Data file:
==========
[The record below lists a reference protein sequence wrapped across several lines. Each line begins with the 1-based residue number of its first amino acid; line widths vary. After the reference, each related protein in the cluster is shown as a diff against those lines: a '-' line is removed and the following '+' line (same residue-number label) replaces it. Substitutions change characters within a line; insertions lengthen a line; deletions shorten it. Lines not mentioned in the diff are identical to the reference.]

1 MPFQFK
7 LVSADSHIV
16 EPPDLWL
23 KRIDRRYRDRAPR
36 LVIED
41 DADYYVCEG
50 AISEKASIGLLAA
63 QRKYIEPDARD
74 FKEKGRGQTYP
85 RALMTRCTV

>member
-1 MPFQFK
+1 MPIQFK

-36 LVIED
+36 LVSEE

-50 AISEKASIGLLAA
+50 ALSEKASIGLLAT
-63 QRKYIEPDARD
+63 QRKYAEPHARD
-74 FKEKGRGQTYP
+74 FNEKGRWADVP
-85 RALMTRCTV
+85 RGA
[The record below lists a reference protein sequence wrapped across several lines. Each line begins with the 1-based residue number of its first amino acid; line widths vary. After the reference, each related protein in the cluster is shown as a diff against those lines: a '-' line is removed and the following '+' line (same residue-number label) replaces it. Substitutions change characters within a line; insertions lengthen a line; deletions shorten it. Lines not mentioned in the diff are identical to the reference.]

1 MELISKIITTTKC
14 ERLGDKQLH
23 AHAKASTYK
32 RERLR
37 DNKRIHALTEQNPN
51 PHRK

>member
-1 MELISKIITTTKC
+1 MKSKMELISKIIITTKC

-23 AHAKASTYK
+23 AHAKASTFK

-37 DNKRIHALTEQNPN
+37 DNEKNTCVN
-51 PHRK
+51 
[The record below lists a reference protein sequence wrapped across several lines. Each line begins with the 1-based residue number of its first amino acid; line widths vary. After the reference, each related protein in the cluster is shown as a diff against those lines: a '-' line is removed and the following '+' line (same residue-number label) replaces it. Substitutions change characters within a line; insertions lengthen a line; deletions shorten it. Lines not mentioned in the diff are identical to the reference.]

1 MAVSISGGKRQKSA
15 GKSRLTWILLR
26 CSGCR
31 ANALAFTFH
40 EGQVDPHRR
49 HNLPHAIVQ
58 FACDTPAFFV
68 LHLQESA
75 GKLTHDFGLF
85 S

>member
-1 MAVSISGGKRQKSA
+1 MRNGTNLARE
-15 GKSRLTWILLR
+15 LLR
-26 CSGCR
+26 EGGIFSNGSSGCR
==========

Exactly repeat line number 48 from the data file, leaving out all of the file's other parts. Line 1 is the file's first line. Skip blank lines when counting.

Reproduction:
58 FACDTPAFFV